Wednesday, July 25

Mother Nature

I grew up in southern California with very mild weather for the most part.  Craig grew up in Michigan with blizzards and afternoon thunderstorms and he lived through hurricane Hugo in Charleston. We lived in the bay area of northern California where the weather is just about perfect (in our opinion).  We moved to Seattle for 9 years and had some exciting weather like snow.  Since living in Texas and experiencing some very dramatic weather (tornadoes, violent thunderstorms and hail the size of golf balls), I feel like we have pretty much seen it all.  I love the weather.  I check it all the time and get a bit grumpy when a good thunderstorm goes around us or doesn't deliver (at home that is).  As we have taught the girls, "you get what you get and you don't throw a fit".  That will be my motto onboard.
When we are sailing, we are really at the mercy of mother nature.  We have to be diligent and on guard all the time.  We can't take shelter in a nice sturdy house where you feel very protected.  On the boat you feel very exposed (and the thunder is VERY loud).  We are acutely aware of any small changes in the wind since we anchor 99% of the time.  We have been through a couple of thunderstorms since we started our adventure but nothing that we couldn't handle (yet).
While in Block Island this past week, we had a freaky weather situation.  See pictures below.  We knew there was a system headed our way, we were expecting it because a cold front was moving through.  The wind started picking up, white caps filled the harbor.  We got the ear piercing beep on our VHF radio from the National Weather Center warning of the approaching storm.  We battened down the hatches and stowed or tied down everything that could blow away and we waited.  By this time, the wind was really howling through the rigging.  The sky grew dark and we could see the clouds changing.  Then we saw what we thought was a wall or shelf cloud (pretty common in Texas with severe thunderstorms).  We couldn't hear any thunder yet...hmmm, wonder why?  This white 'wall' cloud was moving fast and was really low.  We hopped on deck to check it out and take pictures.  Everyone else was on their bow looking at the same phenomanom.  It stretched in a perfectly straight line as far as the eye could see.  We were all mesmerized.  Then, when it was almost on top of us, we scrambled in the boat bracing for the worst.  It rolled over us as quiet as could be and then it was gone - past us - moving over the island.  The wind died almost instantaneously, from 20 knots to absolutely nothing.  No thunder, no lightning, no wind and not even a drop of rain.  What was that thing??  Everyone around us in the anchorage was scratching their heads trying to figure it out.  Craig thinks it was just a cloud.  I think it was a 'roll' of fog.  It rolled over itself just like San Francisco fog.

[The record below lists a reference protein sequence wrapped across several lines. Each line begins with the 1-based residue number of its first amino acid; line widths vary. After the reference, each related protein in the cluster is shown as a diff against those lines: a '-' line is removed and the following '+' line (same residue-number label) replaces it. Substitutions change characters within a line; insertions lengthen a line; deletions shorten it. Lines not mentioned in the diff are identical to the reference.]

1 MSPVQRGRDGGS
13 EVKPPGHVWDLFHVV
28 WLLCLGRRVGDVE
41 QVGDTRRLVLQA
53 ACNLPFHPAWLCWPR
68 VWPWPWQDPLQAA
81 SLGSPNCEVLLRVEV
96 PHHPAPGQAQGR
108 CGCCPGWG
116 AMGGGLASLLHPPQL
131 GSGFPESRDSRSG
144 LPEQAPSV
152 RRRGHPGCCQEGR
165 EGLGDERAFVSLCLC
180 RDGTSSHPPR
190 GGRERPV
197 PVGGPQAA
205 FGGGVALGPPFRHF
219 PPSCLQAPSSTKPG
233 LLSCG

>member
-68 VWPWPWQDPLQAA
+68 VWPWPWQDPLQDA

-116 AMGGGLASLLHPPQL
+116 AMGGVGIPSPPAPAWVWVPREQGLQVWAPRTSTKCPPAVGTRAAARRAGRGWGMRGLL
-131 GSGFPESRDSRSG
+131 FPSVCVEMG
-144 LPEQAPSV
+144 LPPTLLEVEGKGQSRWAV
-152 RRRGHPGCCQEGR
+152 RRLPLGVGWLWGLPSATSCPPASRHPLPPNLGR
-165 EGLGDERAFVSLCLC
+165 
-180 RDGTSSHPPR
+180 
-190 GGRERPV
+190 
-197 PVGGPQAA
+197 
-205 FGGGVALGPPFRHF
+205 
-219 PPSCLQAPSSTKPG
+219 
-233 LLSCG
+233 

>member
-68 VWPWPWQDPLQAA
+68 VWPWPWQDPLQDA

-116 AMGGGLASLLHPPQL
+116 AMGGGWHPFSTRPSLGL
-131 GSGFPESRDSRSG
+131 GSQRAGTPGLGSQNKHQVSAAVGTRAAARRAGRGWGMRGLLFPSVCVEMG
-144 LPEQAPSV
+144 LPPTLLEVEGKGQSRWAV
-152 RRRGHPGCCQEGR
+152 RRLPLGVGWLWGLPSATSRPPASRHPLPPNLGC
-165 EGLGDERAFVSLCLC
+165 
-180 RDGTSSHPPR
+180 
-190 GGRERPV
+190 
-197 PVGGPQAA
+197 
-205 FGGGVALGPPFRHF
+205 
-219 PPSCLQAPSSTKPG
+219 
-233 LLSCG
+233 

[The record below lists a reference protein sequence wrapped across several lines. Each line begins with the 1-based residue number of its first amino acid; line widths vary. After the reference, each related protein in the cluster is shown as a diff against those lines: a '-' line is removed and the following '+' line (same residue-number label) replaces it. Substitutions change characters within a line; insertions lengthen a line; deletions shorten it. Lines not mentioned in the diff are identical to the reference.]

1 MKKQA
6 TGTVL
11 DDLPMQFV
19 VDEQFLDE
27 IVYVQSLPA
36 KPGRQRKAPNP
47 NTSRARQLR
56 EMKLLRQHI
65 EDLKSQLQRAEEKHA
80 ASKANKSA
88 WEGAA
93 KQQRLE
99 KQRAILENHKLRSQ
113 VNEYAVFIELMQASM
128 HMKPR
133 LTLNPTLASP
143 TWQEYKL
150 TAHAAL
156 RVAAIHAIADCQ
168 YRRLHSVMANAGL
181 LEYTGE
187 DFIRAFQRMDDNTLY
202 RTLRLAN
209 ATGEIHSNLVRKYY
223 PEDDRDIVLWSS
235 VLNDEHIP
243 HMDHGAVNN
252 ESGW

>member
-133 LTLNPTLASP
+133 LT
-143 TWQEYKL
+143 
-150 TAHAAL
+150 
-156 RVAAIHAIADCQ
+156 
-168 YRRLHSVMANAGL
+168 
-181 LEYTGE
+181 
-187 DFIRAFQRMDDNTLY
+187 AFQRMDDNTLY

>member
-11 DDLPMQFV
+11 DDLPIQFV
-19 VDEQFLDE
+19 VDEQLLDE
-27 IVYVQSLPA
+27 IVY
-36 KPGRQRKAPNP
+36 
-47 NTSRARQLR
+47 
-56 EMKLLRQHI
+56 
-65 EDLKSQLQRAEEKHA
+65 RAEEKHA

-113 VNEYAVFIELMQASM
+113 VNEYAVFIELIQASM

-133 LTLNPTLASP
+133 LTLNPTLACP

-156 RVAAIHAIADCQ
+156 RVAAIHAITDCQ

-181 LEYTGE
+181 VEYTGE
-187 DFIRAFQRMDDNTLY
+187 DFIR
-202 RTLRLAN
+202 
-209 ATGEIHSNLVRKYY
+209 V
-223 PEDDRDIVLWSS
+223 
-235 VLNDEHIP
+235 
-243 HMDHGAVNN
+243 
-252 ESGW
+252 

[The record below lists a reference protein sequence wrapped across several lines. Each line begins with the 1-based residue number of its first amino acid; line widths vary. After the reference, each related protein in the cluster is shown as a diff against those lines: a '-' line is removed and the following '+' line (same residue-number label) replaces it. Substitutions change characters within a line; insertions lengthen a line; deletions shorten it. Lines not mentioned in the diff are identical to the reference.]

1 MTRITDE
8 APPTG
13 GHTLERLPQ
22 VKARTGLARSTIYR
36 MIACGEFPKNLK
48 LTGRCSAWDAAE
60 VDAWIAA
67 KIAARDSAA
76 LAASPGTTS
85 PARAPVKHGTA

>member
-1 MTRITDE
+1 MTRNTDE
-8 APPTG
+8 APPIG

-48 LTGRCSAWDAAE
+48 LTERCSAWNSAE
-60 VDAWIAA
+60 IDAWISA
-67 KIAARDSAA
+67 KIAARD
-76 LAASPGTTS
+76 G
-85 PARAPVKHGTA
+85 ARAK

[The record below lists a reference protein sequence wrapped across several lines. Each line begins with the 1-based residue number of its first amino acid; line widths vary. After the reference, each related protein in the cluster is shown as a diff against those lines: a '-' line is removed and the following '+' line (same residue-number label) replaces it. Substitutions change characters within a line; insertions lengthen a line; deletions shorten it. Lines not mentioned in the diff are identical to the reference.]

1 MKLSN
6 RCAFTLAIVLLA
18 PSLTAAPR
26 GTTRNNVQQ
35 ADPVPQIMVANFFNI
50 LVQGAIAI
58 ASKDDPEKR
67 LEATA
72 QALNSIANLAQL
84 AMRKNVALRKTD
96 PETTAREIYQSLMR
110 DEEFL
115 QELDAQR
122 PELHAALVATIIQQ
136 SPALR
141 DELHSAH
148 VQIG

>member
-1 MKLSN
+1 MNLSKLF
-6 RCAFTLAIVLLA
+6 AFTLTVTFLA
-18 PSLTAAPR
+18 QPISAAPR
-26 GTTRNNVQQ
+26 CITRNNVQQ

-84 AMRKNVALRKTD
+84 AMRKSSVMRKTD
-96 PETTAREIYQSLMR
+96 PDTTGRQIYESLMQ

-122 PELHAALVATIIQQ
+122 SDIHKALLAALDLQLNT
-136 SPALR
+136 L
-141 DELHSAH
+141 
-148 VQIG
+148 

The rain finally came that night and we did have an impressive lightning show and thunder, loud thunder!

A fellow Austin Texas boat bracing for the blow

Here comes the cloud

What do you think?? of the many activities we have onboard for rainy days

Maggie's car - meet Sam.

1 comment:

  1. GOOD LUCK ON YOUR TEST, CRAIG!! Loved all the pictures, looks like fun all the way. Love to you all from me and Schroeder